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'KK' confessed he betrayed Nyerere with IMF, World Bank: Thabo Mbeki

Former president sings praises of liberation hero Kenneth Kaunda's contribution to the struggle against apartheid

Mawande AmaShabalala Political journalist
Former president Thabo Mbeki said the admission took place during Kaunda’s address to the now-defunct Frontline States.
Former president Thabo Mbeki said the admission took place during Kaunda’s address to the now-defunct Frontline States.
Image: Masi Losi

Former Zambian president Kenneth Kaunda made an undertaking with his Tanzanian counterpart Julius Nyerere that they would never allow a situation that would lead to their respective countries carrying a begging bowl to the IMF or World Bank.

But Kaunda broke the covenant when Zambia borrowed money from the two global financial institutions under his stewardship, thus selling out on his confidential agreement with Nyerere.

The admission apparently took place during Kaunda’s address to the now-defunct Frontline States, a group of African countries that resolved to defeat the apartheid regime in SA.

Such was the level of honesty on the difficulties in mounting a liberation struggle by Kaunda, according to former SA president Thabo Mbeki who on Thursday delivered an inaugural memorial lecture in remembrance of the fallen liberation hero.

“[Kaunda] reported that he and Mwalimu Nyerere had an agreement that they would never allow the situation to arise when their two countries would have to appeal to the IMF and the World Bank for help,” said Mbeki. “He said that the reality, however, was that, in his words, ‘I have betrayed Mwalimu’. He said that even as he was speaking, there was an IMF representative at the ministry of finance in Lusaka.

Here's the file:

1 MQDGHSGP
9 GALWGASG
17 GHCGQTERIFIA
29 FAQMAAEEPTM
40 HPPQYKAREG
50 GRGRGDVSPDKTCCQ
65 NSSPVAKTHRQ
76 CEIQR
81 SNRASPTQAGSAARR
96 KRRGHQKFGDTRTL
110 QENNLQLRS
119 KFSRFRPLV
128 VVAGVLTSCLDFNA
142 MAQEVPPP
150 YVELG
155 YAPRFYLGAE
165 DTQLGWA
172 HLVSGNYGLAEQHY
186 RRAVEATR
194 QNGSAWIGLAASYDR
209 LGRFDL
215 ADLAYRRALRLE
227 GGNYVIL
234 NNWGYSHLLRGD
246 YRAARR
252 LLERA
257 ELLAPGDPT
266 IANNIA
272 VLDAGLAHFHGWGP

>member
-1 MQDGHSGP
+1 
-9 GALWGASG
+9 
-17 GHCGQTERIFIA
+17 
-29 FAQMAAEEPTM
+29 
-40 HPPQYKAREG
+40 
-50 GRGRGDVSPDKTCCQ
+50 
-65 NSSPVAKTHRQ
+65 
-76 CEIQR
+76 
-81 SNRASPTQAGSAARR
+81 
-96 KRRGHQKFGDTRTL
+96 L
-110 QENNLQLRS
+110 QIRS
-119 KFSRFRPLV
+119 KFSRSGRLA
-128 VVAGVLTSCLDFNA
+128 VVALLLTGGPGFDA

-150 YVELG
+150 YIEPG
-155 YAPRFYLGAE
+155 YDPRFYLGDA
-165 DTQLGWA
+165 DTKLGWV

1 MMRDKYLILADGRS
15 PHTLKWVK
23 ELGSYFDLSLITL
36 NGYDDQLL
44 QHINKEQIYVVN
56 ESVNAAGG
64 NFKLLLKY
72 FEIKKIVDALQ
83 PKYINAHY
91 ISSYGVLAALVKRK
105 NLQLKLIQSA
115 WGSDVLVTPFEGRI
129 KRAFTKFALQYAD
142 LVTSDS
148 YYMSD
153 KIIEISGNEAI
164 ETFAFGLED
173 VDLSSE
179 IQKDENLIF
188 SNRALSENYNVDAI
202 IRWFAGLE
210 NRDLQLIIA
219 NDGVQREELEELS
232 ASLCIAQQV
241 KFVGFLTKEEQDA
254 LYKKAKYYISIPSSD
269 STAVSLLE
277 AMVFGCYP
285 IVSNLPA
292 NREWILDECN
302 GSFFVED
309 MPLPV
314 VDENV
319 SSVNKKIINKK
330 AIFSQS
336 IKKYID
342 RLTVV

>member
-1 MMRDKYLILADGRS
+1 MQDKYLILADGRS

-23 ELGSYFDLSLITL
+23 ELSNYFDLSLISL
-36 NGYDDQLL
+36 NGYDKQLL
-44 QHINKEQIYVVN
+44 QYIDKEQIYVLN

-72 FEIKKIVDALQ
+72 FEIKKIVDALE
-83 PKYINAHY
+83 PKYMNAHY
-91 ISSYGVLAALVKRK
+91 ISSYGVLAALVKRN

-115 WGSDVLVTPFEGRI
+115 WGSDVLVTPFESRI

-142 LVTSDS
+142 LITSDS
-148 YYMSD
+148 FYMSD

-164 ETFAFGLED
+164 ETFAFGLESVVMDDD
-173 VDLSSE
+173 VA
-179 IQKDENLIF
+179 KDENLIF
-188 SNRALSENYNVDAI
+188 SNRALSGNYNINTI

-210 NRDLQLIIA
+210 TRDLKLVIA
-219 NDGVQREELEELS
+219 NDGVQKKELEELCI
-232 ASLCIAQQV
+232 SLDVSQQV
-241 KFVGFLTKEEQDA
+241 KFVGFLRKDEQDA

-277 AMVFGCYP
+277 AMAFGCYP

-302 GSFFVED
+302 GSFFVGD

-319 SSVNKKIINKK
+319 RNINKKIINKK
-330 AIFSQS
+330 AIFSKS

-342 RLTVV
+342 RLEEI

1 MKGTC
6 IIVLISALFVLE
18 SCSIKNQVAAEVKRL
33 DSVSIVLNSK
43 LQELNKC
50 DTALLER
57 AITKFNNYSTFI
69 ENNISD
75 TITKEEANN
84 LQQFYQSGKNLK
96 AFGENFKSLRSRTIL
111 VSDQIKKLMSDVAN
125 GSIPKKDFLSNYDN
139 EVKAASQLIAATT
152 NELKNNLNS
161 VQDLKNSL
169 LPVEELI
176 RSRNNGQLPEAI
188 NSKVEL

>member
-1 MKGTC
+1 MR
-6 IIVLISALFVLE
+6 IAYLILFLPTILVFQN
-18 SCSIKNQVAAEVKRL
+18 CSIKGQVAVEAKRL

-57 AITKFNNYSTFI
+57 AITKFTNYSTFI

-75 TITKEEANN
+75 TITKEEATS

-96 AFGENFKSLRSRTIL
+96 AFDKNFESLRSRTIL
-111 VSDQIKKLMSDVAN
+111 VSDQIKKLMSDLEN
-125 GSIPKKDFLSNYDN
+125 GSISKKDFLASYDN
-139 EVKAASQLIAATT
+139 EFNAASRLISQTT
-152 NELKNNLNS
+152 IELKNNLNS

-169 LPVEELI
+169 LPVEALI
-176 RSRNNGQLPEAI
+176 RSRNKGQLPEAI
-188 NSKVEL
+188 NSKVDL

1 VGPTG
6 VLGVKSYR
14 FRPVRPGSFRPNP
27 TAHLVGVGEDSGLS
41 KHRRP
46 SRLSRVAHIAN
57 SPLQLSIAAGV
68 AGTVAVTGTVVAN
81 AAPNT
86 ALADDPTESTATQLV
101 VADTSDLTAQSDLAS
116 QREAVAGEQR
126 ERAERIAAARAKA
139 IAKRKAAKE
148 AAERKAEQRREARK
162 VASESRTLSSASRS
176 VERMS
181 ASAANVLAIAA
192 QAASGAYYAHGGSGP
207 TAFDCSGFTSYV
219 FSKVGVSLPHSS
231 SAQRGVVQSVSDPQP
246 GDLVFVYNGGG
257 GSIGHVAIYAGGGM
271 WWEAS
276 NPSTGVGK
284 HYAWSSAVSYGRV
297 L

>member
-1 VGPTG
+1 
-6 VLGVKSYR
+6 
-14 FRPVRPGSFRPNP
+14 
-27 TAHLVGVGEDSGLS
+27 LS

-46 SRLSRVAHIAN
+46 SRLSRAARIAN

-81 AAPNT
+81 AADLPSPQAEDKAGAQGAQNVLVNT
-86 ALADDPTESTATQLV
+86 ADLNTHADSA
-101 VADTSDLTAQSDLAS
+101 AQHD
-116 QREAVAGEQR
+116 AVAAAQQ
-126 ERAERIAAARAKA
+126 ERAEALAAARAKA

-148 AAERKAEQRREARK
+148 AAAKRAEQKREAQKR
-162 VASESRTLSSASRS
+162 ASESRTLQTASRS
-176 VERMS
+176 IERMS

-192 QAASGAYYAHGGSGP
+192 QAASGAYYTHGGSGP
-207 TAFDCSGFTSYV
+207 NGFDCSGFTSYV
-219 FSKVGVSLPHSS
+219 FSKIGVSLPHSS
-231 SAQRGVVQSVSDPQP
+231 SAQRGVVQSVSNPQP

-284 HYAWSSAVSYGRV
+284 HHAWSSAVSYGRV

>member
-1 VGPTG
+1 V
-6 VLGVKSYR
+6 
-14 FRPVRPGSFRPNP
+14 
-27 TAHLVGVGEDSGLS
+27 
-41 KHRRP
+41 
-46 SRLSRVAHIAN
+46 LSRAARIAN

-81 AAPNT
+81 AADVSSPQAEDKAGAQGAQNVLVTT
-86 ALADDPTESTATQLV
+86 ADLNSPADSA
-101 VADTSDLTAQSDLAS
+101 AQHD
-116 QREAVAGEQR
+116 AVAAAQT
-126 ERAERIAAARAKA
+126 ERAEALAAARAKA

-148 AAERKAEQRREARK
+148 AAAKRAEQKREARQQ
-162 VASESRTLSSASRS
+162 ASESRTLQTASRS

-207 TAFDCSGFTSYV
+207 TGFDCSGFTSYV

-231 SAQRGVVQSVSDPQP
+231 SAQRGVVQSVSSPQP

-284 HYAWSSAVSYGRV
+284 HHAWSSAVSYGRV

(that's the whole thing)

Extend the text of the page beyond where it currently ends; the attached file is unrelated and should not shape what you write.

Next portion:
“Now the government could not take any important decision on the economy without consulting the IMF representative to seek his agreement. He described this as a defeat for Zambia and himself, and said they had to act to reverse it.

Mbeki spoke in colourful terms about the role Kaunda played in the ANC struggle against white minority rule.

This, Mbeki recalled, he did by working closely with the party's longest-serving president, OR Tambo, who at some point operated out of the ANC head office at the time located in Lusaka.

When Tambo was changing sleeping locations all over Zambia, ducking apartheid security forces, said Mbeki, it was Kaunda who decided to accommodate Tambo at his State House, which was heavily guarded.

Furthermore, Kaunda was the one who had Tambo airlifted to London when he collapsed from stroke while working at the ANC offices in Lusaka in 1989.

Before that, Mbeki told the audience, Kaunda had been central to the beginning of talks between apartheid business and the ANC as he personally organised logistics for such a meeting and was present as an observer when it took place.

“The critical outcome of that process of talking to the ANC resulted in ensuring that by the time the regime lifted the ban on the ANC in 1990, we had succeeded to rally around the broad objectives of the ANC the majority of the broad leadership in our country, black and white, and thus further weakened the regime by deepening its domestic isolation,” said Mbeki.

As the ANC operated out of Lusaka, it was Kaunda who gave the Zambian Broadcasting Services the green light to allow space for the ANC’s propaganda machine, Radio Freedom, to operate and transmit to SA.

Most importantly, Mbeki opined, Kaunda and Tambo were “joined at the hip”.

“In the revolutionary memory it is not possible to separate these two African giants, KK and OR, recalling that they were to each other more than mere comrades in arms.”


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